You can get similar services from local bookkeeping and tax preparation business as well as other online sources. You can do it yourself but that will require going to each state’s taxation website, figuring out what constitutes a nexus, and finding and preparing the forms.

Increase Your Small Business Profits

As a small business owner, you know that sales, alone, aren’t an indication of your business success. The true measure of success is your business’ profits. True, increasing your total profit for the year usually requires increasing sales, but here’s the rub: if you’re not careful, the cost of increasing sales could lead to decreased profit margins or even a loss. So how can you boost your small business profits this year? Here are eight strategies to fatten up your bottom line.

1. Attract new leads with information marketing

Today’s customers are hungry for information. They want to educate themselves before they talk to a sales person or make a purchase. Providing them with that information can make your business more profitable because it helps you win the customers’ attention, contact information and ultimately their orders. Do it by offering information-packed downloadable special reports, white papers or checklists for free. The information doesn’t have to be long. It just has to be informative and promoted with an attention-getting headline. Promote the giveaway on your website and through social media and require at minimum an email address to gain access to the information. Be sure the giveaway includes a call to action to turn the lead into a paying customer. And don’t forget to follow up on the leads.

2. Use the leads you already have to get paying customers

No matter how you get your leads, if you’re like many small businesses, you don’t follow up on them as much as you should. In fact, chances are you only follow up on the leads you believe are hot leads, and then you may only follow up once or twice. The problem with that approach is two-fold. First, you waste the marketing dollars you spent to get the lead. Second, it keeps you from having ongoing communications with prospects who could become customers. Those possible customers include individuals who are just starting to research their intended purchase, and those who are ready to buy, but who have other more pressing things demanding their attention when you call. Ignore them and you’re likely to lose the sale to a competitor.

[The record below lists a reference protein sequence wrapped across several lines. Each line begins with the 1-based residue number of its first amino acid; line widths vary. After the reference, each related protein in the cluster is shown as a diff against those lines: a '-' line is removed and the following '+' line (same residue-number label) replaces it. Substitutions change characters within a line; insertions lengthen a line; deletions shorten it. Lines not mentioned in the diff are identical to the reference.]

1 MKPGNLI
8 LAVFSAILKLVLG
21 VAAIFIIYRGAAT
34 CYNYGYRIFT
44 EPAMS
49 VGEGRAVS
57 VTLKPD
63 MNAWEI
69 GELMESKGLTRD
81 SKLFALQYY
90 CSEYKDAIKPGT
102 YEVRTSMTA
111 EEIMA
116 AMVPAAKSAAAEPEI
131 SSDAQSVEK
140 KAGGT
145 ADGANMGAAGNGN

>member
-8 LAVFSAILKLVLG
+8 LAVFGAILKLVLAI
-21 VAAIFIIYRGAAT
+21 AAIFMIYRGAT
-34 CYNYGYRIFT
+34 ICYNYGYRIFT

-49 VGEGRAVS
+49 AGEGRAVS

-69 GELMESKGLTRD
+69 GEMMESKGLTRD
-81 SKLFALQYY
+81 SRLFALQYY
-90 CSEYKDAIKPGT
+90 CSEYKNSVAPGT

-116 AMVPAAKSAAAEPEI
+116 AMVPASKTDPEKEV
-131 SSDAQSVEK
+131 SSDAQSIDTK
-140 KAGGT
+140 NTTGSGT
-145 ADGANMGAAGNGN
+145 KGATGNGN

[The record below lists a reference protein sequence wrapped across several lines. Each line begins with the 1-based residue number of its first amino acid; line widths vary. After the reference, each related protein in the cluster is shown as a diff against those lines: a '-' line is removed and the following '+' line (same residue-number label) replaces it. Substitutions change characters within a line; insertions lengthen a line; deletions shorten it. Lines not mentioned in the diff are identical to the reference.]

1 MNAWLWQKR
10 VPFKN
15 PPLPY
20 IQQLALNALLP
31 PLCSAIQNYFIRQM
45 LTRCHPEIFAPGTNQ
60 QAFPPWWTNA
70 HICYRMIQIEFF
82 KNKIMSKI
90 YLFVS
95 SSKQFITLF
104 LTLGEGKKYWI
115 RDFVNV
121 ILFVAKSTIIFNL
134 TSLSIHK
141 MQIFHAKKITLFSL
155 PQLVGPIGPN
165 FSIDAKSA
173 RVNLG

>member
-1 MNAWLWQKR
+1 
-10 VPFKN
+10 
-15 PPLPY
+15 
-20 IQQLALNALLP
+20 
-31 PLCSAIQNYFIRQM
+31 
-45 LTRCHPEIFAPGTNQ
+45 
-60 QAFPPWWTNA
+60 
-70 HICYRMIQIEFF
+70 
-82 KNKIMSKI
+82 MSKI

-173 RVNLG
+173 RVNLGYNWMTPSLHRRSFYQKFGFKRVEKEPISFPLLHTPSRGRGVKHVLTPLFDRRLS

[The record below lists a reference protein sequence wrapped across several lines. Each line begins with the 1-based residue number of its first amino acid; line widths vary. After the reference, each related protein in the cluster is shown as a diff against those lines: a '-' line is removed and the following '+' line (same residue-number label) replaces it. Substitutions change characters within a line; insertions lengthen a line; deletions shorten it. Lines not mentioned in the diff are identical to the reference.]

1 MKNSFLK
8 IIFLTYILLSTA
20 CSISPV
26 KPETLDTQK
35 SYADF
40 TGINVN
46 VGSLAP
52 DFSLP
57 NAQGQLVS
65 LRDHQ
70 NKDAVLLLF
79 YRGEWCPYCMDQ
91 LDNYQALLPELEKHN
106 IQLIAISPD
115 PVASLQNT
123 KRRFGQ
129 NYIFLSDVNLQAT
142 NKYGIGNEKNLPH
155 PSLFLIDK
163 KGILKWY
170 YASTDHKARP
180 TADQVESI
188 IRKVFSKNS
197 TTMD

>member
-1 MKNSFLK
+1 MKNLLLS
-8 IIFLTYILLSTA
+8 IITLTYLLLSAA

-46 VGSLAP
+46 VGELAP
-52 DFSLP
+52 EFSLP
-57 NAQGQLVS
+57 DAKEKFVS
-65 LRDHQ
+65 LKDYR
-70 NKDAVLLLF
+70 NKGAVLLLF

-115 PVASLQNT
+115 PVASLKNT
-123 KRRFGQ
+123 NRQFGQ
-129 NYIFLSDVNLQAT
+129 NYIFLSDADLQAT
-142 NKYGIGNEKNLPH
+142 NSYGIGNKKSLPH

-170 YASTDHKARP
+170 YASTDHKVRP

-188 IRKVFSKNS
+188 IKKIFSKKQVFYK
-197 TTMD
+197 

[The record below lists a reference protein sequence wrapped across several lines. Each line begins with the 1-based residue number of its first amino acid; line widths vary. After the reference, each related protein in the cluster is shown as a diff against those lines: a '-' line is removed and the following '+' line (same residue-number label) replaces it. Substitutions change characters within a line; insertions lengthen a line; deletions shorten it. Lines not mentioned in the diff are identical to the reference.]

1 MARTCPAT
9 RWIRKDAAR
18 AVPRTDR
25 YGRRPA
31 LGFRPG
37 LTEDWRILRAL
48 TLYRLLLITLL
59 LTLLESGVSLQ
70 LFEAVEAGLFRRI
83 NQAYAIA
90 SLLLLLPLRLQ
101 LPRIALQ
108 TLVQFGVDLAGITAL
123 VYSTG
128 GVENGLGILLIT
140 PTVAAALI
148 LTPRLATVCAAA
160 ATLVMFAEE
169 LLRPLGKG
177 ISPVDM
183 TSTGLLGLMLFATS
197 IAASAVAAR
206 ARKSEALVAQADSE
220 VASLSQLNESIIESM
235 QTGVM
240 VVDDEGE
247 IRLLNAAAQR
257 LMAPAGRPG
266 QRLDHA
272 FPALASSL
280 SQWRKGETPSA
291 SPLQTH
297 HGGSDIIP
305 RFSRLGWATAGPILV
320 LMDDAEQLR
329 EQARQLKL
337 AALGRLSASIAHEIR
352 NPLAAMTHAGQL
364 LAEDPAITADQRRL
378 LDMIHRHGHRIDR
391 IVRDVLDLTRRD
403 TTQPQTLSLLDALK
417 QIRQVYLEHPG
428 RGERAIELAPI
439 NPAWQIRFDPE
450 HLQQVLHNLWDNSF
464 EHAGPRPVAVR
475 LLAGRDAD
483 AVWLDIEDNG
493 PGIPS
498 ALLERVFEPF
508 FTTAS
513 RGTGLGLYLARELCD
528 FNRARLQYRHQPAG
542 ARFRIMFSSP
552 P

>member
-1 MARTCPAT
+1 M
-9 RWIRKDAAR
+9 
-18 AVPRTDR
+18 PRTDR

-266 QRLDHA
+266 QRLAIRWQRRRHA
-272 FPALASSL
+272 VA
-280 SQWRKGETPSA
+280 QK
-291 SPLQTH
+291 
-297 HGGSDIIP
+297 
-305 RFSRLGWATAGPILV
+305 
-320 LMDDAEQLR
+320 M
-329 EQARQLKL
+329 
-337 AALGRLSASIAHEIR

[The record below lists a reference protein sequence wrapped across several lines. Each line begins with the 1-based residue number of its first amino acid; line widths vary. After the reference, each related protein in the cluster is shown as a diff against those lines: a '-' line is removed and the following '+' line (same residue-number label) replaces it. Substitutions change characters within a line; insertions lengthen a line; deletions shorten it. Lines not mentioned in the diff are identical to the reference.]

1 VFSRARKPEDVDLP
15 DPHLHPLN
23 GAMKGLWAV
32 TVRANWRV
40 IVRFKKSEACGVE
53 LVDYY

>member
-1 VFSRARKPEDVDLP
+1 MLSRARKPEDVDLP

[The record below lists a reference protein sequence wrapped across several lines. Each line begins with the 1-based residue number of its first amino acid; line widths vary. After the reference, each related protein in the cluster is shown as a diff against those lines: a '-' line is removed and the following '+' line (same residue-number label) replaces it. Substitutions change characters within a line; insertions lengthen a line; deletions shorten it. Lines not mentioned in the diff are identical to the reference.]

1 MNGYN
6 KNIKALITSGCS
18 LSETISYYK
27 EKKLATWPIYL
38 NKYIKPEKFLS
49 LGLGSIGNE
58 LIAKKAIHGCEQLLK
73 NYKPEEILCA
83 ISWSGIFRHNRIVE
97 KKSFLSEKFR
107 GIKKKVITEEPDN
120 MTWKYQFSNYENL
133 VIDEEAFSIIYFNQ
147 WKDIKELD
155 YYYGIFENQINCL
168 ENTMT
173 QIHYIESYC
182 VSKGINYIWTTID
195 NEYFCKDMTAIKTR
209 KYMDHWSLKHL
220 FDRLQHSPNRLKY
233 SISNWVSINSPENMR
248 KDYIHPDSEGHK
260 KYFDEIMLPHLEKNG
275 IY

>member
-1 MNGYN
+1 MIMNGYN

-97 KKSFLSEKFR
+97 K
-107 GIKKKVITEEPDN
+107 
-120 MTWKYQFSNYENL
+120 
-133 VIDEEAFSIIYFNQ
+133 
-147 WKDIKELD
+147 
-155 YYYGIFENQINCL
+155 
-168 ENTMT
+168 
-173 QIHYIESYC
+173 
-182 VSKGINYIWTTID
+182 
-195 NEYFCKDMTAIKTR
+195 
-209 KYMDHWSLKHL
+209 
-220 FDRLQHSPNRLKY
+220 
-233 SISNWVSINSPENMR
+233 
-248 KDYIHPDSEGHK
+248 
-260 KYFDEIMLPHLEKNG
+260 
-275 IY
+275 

To solve the problem – and increase your profits this year – formalize your lead follow-up procedures. Have a plan for following up with the hot leads. List the steps you’ll use to stay in touch, including what to do if you don’t get a response after the first call or two. Plan how you’ll handle leads from customers who don’t appear to be ready-to-buy. Decide how you’ll keep in touch, what information you’ll send them or point them to. Have everything written and scripted out, and automated as much as possible so you’ll easily be able to start the process for each new lead. If you don’t already have it, develop a monthly or twice-monthly email newsletter that you can send out to all prospects who have asked for information about your products and services. The newsletter will let you stay in touch with and convert luke warm, not-yet-ready-to-buy prospects into paying customers.

3. Increase order size and/or frequency

The math on this is simple. If you have 100 customers who each spend $50 within one month, you take in $5,000. If you get those same 100 customers to spend $70 a month, you take in $7000 for the month – which translates to more profit for you without increasing your marketing budget. To get order sizes to increase, learn (and train your employees) to upsell and cross sell. If you’re a physical therapist, for instance, you might encourage patients to buy stretch bands, icepacks and other equipment from you so they can continue their exercise program at home. You might also be a reseller for nutritional supplements. Fliers in your waiting area and placing posters where patients will see them while doing therapy can all help sell additional services without your therapists having to “sell.” If you sell products through an online shopping cart, add a function that automatically suggests related products to the shopper.

Prepare a Price Quote

It seems so simple, doesn’t it? What’s so hard about giving somebody a price quote? The truth is that there’s a lot more to think about than just the number because a price quote is so much more than just the price. It’s a window into you, your business, and what the customer can expect if they do business with you. Savvy customers can find a lot of information in your quote well beyond price. Here’s how to do it right.

Before the Quote